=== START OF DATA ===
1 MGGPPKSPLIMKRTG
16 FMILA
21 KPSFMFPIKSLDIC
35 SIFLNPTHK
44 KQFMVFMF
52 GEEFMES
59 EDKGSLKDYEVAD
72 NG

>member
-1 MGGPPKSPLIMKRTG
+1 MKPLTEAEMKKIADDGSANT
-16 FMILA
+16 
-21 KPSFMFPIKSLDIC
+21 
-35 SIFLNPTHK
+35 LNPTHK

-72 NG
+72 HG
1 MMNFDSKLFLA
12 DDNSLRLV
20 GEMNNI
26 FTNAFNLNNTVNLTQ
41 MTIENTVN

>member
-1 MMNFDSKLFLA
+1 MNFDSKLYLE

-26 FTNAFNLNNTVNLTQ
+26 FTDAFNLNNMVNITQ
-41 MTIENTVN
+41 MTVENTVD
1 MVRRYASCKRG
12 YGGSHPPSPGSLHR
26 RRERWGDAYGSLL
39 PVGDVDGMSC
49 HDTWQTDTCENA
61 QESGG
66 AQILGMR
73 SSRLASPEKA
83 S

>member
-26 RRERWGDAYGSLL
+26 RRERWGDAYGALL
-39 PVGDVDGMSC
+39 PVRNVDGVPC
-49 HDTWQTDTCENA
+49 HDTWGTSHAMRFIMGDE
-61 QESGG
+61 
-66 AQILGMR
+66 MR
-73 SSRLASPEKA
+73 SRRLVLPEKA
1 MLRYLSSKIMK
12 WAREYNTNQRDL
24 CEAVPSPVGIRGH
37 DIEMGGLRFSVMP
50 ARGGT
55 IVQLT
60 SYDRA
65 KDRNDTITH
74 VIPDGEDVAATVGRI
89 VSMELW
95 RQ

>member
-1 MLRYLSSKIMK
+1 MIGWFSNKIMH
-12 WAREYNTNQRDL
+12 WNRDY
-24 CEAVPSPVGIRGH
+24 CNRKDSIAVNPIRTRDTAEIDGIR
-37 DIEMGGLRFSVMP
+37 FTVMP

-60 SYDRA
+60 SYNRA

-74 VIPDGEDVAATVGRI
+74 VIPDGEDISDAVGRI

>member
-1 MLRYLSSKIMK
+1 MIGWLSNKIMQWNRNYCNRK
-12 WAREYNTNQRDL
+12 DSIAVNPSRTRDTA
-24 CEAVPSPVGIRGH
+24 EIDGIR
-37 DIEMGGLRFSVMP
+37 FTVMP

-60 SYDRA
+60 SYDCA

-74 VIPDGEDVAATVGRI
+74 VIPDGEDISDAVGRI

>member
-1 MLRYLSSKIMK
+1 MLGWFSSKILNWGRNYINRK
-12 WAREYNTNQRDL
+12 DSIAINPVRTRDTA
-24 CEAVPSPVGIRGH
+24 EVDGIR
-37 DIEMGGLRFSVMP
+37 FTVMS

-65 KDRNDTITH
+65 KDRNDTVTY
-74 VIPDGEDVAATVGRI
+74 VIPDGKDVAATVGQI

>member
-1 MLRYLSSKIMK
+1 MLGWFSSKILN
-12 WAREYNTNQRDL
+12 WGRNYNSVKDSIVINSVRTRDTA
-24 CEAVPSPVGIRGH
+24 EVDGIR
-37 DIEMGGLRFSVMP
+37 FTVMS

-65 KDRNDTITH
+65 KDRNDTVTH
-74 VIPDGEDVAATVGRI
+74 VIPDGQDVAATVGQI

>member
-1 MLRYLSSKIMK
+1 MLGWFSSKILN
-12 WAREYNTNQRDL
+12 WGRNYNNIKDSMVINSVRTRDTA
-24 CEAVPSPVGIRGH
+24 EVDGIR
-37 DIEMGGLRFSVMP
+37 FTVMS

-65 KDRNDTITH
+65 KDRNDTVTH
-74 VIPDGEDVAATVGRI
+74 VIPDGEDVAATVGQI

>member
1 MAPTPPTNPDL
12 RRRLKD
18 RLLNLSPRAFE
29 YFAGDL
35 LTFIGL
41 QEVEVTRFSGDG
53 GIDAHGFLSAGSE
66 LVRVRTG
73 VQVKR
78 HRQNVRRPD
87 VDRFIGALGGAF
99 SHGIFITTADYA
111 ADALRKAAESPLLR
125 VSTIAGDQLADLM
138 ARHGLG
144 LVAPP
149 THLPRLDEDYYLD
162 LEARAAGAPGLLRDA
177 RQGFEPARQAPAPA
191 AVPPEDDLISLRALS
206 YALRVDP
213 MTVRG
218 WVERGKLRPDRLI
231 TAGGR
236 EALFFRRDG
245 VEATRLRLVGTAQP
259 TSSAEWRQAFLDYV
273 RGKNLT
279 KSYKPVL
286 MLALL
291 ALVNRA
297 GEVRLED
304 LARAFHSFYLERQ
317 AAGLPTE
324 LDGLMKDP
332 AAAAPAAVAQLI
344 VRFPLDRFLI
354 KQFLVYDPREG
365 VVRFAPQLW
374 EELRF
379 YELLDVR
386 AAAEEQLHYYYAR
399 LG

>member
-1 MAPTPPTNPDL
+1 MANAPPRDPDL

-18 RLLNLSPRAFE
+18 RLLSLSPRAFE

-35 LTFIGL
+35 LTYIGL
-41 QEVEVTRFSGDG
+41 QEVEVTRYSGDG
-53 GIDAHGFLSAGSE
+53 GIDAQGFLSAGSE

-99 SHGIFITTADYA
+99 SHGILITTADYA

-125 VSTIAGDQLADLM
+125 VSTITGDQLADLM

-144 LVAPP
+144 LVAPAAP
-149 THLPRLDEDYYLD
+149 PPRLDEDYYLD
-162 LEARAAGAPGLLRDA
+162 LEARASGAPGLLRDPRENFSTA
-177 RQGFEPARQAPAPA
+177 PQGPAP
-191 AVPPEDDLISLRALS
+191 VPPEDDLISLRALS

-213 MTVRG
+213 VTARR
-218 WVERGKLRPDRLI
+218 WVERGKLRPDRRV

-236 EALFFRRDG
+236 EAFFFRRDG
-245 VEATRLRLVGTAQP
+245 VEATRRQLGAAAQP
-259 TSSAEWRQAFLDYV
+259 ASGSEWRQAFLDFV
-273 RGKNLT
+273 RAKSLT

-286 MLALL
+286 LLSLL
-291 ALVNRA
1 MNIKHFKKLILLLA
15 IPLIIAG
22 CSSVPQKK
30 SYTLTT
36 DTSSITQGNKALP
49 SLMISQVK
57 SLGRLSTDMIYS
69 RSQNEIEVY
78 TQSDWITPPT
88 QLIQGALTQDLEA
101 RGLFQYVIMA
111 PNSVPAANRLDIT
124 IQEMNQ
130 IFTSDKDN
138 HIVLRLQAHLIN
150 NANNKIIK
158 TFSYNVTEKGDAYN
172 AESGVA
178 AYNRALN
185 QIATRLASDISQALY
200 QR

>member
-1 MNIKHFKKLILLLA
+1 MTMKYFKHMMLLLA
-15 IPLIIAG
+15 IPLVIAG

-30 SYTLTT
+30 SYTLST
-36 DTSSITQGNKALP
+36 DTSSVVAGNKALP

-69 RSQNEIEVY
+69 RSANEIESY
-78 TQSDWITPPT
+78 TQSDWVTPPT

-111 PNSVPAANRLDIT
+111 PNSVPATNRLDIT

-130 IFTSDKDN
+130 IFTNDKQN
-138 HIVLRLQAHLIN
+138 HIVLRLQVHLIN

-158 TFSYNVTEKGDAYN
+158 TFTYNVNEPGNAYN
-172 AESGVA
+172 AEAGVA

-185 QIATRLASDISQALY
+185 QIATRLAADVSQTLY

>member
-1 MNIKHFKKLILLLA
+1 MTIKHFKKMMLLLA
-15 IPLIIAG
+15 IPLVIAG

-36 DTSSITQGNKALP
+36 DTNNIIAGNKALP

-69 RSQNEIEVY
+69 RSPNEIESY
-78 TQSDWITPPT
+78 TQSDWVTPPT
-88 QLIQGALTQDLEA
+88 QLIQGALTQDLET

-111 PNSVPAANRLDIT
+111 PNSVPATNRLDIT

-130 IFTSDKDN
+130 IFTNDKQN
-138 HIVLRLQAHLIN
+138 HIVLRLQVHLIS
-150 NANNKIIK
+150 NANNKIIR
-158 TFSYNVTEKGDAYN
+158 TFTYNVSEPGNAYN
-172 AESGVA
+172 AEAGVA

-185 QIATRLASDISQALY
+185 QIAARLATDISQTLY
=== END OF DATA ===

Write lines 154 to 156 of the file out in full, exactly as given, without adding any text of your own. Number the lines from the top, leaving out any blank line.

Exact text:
231 TAGGR
236 EALFFRRDG
245 VEATRLRLVGTAQP